You often hear the phrase “There is no NHS for pets” in the popular press and occasionally from clients or on social media. The implications of this are twofold: firstly that someone has to part with some cash for their pet’s treatment, and secondly that they have to part with it at the point of delivery. The NHS for humans is not free – we all pay tax and national insurance for it. However, some of the people who lament the lack of NHS for pets will not be paying tax and will not be net contributors to the state from which the NHS is funded. We can’t do anything about the fact that pets’ (or any other animals’) treatment has to be paid for, but we can ameliorate the payment at the point of delivery.
Several systems are already functioning. The closest thing in the public mind to the NHS for pets would be the RSPCA, PDSA and other charity hospitals. The revenue for these does not come directly from the consumer of the service, but is donated altruistically by people who probably will never use the service. This is great for those people living near such a clinic and for those who meet the eligibility criteria. If you live in a rural area or just miss out on the criteria needed to access these clinics, then they are not available to you, even if you need them. Another failing is the abuse of the system. All of us in practice know the stories of how these systems can be misused – for example the old lady (with a large family) who is on a pension and lives near a clinic who “owns” a remarkable array of pets including some pedigree breeding Frenchies and several guard dogs. You can fill in the gaps. Many of us at some point will have worked in charity clinics and seen the excellent work they do, but also heard the stories of pets that maybe shouldn’t really be treated getting in. But the fact remains, and is pertinent to the gist of this article, that they can access free at the point of delivery (POD) pet care.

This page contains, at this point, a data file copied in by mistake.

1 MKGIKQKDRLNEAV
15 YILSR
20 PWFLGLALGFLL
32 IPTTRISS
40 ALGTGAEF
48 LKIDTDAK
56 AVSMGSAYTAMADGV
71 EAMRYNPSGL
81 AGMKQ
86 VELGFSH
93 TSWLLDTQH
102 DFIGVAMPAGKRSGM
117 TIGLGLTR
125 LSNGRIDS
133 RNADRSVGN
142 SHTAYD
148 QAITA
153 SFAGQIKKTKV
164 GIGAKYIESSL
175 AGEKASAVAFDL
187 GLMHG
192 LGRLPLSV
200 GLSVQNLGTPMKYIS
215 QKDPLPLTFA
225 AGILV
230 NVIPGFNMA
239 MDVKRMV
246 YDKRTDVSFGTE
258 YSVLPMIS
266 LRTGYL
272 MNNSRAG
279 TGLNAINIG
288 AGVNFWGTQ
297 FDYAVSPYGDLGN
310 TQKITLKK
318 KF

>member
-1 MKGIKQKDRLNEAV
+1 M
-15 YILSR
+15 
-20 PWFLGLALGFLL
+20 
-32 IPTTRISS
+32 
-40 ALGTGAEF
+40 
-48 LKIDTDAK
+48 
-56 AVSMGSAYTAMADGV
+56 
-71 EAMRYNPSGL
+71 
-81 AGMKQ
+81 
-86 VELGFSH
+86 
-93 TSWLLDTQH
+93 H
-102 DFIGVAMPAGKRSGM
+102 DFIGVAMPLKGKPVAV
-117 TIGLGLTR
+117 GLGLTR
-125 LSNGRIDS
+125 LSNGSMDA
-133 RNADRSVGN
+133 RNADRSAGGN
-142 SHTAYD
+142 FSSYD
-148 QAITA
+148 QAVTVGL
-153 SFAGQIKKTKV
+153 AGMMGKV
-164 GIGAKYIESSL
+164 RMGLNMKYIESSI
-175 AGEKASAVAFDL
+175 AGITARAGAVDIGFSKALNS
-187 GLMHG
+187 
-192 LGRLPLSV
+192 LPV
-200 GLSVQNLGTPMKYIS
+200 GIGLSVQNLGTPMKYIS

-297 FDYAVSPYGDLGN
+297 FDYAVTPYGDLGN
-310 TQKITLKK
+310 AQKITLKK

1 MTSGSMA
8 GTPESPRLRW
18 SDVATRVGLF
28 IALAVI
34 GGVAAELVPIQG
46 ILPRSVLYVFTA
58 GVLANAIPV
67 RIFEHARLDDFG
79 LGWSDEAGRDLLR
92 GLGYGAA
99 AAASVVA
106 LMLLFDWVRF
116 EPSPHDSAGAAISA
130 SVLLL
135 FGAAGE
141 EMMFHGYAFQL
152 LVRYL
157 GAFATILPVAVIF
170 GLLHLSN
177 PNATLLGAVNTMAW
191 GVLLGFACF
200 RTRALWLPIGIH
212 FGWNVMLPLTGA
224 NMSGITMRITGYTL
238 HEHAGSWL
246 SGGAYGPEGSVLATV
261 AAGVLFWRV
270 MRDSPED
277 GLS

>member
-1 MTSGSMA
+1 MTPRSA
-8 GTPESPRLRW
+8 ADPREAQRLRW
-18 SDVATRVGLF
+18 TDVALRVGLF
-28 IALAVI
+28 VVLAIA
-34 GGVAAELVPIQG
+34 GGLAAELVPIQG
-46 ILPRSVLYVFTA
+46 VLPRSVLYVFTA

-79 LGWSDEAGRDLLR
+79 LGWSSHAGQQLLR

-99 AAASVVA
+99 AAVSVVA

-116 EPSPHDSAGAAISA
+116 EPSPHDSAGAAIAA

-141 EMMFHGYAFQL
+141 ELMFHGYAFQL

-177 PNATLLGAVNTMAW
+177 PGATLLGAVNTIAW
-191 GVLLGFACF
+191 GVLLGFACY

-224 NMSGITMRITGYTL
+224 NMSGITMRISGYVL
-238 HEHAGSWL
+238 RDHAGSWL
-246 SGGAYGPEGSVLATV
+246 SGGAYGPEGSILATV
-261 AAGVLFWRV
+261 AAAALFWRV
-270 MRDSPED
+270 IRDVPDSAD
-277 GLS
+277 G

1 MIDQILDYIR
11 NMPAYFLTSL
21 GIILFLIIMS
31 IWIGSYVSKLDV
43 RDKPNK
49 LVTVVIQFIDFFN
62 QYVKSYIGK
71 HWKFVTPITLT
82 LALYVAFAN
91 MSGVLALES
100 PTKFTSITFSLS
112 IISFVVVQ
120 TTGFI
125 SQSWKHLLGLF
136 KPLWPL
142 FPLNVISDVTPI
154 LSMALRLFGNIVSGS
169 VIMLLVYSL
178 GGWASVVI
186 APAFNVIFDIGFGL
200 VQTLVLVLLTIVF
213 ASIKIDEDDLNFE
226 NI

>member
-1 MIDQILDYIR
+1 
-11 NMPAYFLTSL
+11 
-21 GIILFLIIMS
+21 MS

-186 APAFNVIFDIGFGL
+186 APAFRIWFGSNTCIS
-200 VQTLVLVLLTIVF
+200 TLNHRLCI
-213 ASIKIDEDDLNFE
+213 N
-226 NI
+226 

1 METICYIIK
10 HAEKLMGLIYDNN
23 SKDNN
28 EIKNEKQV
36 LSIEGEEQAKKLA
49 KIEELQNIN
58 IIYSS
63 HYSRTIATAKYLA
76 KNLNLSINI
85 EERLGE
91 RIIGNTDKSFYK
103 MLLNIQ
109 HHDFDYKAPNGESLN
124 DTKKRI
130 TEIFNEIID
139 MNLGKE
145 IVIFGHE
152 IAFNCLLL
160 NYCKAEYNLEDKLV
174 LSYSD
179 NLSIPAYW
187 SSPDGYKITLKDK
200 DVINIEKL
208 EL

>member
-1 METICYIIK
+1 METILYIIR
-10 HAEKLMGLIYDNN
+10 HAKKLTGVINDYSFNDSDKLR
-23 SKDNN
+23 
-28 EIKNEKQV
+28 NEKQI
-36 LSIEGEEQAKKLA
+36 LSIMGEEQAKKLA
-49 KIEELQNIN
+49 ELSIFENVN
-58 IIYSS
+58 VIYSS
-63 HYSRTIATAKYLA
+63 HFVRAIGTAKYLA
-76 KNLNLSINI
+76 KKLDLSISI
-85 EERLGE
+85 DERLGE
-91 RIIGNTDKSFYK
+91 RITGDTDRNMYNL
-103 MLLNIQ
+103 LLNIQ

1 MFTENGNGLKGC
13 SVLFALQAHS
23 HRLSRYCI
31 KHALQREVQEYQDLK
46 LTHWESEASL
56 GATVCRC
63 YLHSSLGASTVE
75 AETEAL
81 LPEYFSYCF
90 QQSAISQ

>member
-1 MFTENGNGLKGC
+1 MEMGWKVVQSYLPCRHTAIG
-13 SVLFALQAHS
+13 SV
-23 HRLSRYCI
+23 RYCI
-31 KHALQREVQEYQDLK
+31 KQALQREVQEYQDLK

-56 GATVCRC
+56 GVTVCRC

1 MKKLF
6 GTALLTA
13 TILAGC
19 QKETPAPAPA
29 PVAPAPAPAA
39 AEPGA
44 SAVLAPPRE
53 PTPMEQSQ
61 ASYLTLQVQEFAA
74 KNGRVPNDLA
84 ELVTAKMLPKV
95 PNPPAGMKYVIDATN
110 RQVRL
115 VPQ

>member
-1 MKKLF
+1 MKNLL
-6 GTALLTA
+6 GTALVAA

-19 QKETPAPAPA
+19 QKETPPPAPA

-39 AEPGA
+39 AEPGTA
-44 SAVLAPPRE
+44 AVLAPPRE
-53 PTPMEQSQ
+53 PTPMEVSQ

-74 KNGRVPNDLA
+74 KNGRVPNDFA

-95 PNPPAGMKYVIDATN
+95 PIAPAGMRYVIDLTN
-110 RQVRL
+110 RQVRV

Many of us at some point will have worked in charity clinics and seen the excellent work they do, but also heard the stories of pets that maybe shouldn’t really be treated getting in
Another system that almost gets there with free at POD is direct insurance claims. I won’t mention any company names but there are some we allow direct claims for and some we don’t! Readers: insert your own names of companies here. For ongoing cases they can be free at POD for the client, but there are often various excesses and co-payments to settle. Plus they do not cover routine preventative treatment.
For many years in idle moments (and I don’t get many; that is why it is “many years”!) I have been pondering whether you could run a clinic that was truly free at POD for all its clients, and available to any client who was registered. I am aware of some cooperative farm clinics and I have a friend in New Zealand who used to work in one: the farmers actually owned the practice. For most of my working life I have been in small animal practice and this is where I have been considering it.
I can see several ways of doing it. One would be a straight subscription – a monthly amount to cover the running costs of a clinic averaged out for each client. This used to be quoted as £250 per annum, but looking at some more recent data I would say £300 to £350 per client per year depending on the region would be more like it. Just divide your turnover by active clients per annum to see how much money you need to service your clients. So in theory, if you billed each client around £350 per year (which is neatly about £30 a month – less than most insurance premiums!) they would generate enough income to pay for the practice to run just as it does now. This relies on several things: mainly that you get enough clients to cover at least one vet plus staff, salary overheads, etc, and secondly that you do not get everyone with a geriatric cat, brachycephalic dog, giant-breed dog, etc joining. You need a good cohort of healthy young crossbreed dogs and cats to balance it. You could weight it for breed and age, of course.
I have been pondering whether you could run a clinic that was truly free at [point of delivery] for all its clients, and available to any client who was registered
Another system, and one I would love to try, would be in partnership with an insurer. The client pays a reduced premium to them plus an amount to you as a sort of excess waiver and to cover routine preventative treatment. The insurer then calculates the relative risk of the pet and deals with that, leaving the practice with reduced risk exposure in just paying excesses and for routine treatment. There would need to be a workaround for pre-existing conditions for new clients as you couldn’t just start with all puppies and kittens. Nice if you could!
This is something to consider and something I would be very interested to write about again if anyone has done it. If you have a free at the point of delivery clinic running, let me know on email@example.com.